The Salary History Ban
As Payne & Fears LLP previously reported, in October 2017 Governor Jerry Brown signed into law Assembly Bill 168 which amended California's Equal Pay Act to prohibit California employers from: (1) relying on a job applicant's salary history in setting the applicant's starting wage/salary, (2) eliciting salary history from job applicants, and (3) failing to provide a job applicant, upon reasonable request, the pay scale of the position sought by the applicant.
AB 168 took effect on January 1, 2018. But with ambiguities in the text, employers were left wondering just how far their obligations extended. Thankfully, with the passage of Assembly Bill 2282, which will go into effect on January 1, 2019, the California Legislature has addressed some of the law's unclear provisions.
Changes to the Current Law
Assembly Bill 2282 makes three changes to the California Equal Pay Act.
First, the bill defines three ambiguous terms: "pay scale," "reasonable request," and "applicant."
Second, the bill clarifies that employers may ask an applicant about his or her salary expectations. This will only be helpful in weeding out applicants who seek compensation above a position's pay scale, and should not be used as a factor in setting an applicant's starting wage.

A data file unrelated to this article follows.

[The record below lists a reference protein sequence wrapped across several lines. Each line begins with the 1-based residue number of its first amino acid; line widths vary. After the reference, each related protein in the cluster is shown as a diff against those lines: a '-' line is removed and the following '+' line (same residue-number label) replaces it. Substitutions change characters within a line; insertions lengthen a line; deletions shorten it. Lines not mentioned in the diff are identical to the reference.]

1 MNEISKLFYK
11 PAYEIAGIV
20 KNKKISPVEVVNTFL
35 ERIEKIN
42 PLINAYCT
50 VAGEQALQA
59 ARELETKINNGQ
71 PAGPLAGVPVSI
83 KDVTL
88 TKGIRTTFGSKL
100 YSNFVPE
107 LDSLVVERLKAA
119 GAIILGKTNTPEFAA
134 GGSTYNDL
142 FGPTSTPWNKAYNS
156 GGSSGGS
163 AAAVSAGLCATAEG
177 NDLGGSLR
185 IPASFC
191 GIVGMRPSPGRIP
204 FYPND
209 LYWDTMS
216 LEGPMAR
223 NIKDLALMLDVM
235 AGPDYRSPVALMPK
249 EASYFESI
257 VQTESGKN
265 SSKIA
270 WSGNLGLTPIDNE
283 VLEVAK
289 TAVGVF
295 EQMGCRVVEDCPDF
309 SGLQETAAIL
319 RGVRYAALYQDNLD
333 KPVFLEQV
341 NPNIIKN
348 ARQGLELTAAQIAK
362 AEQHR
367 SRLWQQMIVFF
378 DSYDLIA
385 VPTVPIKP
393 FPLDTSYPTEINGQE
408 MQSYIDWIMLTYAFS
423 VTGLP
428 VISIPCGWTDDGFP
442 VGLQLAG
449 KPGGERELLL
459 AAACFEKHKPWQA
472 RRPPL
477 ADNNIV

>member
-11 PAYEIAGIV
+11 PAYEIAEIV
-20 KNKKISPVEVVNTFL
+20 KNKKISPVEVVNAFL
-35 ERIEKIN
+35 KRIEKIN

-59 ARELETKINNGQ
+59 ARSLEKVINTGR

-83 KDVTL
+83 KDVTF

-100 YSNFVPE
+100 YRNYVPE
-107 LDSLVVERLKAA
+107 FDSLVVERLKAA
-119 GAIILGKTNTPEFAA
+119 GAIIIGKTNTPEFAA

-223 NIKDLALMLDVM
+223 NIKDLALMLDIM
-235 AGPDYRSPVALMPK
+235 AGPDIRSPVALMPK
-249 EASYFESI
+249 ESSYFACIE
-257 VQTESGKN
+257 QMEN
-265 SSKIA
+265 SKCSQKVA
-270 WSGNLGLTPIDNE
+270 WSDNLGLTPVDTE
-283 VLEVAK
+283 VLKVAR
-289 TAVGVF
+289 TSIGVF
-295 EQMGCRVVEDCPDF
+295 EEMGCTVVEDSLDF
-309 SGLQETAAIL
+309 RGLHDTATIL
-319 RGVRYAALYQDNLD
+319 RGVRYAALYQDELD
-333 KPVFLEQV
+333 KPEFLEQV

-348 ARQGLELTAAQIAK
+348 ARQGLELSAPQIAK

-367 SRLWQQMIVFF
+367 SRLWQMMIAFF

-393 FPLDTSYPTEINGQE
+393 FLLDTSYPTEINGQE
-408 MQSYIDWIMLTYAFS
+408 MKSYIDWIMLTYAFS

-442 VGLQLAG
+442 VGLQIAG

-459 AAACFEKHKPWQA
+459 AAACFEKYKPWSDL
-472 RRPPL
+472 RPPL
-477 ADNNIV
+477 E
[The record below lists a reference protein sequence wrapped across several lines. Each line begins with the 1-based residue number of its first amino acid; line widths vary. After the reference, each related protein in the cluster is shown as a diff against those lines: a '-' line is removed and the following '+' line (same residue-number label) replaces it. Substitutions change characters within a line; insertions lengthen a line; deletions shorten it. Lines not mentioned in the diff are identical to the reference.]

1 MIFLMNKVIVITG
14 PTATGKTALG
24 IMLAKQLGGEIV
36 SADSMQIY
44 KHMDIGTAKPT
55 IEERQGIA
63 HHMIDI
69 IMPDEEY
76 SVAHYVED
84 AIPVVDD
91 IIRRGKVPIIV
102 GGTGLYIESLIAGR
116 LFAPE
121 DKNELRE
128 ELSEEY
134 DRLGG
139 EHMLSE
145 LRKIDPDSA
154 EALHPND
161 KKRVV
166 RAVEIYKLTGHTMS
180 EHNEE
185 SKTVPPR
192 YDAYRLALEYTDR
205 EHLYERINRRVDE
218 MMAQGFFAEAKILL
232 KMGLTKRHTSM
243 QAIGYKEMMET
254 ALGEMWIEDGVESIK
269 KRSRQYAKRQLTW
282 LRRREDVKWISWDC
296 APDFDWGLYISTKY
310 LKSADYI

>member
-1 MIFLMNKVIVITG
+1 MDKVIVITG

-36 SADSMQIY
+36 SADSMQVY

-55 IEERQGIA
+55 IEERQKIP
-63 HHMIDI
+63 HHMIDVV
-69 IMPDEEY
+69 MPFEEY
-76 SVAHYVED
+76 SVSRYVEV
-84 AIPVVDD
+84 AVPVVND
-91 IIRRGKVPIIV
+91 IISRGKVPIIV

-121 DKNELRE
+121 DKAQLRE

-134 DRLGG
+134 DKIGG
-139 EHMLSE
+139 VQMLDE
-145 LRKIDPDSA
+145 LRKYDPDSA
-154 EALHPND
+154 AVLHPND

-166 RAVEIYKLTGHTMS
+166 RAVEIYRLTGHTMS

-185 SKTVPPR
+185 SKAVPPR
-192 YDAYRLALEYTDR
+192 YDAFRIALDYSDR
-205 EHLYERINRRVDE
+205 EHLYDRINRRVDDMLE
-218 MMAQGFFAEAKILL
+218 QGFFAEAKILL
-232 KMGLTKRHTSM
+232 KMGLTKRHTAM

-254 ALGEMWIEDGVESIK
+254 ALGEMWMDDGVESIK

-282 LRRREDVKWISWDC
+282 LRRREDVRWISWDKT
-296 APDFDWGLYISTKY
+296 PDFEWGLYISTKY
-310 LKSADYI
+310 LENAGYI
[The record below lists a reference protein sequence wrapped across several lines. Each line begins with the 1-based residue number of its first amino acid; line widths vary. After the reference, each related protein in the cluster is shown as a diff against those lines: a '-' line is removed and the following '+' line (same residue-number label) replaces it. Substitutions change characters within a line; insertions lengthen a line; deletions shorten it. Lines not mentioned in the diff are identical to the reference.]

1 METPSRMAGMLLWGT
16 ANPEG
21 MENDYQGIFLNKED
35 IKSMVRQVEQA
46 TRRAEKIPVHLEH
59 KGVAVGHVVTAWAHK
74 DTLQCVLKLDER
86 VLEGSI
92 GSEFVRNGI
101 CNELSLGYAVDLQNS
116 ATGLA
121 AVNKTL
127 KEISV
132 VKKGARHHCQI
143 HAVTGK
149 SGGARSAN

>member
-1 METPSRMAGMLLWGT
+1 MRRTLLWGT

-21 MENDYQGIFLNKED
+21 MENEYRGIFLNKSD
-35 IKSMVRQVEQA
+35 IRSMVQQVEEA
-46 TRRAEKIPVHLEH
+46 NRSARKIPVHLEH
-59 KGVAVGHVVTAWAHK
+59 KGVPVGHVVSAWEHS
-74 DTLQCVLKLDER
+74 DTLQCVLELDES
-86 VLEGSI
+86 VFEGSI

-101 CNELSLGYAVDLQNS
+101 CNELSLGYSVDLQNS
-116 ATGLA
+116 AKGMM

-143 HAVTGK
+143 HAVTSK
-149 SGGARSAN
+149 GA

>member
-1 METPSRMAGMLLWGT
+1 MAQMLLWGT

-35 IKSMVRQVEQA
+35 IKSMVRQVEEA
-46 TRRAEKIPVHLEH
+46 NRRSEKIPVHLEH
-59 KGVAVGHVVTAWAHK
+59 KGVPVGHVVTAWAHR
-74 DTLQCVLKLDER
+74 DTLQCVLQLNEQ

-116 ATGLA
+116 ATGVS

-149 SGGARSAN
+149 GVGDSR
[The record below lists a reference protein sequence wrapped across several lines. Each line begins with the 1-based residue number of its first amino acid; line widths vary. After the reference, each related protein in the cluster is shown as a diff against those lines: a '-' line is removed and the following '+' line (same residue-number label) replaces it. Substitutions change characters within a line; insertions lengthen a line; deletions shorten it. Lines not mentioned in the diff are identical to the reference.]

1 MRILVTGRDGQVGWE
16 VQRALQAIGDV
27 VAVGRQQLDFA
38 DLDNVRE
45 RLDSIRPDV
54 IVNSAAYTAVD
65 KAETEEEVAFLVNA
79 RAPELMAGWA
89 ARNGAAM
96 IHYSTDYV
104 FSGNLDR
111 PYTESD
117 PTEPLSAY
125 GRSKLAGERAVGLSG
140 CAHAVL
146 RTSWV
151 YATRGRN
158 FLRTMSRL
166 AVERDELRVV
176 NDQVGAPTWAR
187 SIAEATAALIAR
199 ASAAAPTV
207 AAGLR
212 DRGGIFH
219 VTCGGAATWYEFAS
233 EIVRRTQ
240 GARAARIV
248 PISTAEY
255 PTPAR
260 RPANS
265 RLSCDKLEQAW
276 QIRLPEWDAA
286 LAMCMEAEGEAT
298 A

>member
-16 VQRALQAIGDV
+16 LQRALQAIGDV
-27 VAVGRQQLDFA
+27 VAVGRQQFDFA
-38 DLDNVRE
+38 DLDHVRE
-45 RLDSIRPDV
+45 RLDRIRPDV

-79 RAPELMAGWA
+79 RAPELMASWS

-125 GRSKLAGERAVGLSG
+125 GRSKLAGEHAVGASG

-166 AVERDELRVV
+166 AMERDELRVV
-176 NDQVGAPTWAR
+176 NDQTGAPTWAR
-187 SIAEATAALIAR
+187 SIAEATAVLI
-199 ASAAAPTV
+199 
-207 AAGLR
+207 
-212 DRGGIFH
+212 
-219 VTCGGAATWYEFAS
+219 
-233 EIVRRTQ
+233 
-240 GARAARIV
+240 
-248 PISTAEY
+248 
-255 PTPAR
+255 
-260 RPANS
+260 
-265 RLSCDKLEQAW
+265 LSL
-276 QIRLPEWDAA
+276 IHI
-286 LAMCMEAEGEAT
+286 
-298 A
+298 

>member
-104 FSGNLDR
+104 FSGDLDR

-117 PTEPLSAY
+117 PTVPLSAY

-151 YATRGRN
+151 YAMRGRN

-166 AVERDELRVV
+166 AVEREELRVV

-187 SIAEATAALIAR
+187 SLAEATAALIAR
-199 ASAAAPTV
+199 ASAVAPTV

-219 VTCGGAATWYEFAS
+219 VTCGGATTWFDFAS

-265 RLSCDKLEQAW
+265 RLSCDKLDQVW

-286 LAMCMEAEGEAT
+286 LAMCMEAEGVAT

Third, AB 2282 provides guidance on how California employers may treat compensation decisions of current employees. The bill limits "prior salary" to a current employee's pre-employment salary. Nothing in the law prohibits an employer from making a future salary decision based on a current employee's existing salary - so long as any resulting disparity in pay is justified by the specific factors enumerated in Labor Code section 1197.5; namely a seniority system, a merit system, a system that measures earnings by quantity or quality of production, or a bona fide factor other than sex. These factors were discussed in more detail in our October 2015 insight.
What Employers Should Know Now
The changes to the "Salary History Ban" provided by AB 2282, while helpful, do not substantially alter or lessen California employers' obligations. The bill does not change the wide-ranging goal of the prior law: providing equal pay to employees who perform substantially similar work. Accordingly, the suggestions we offered in October 2017 should continue to be followed in the future.
Contact Payne & Fears LLP if you have questions about California's Equal Pay Act, Assembly Bill 168, Assembly Bill 2282, or would like further guidance on how these new laws may impact hiring and/or salary decisions in your workplace.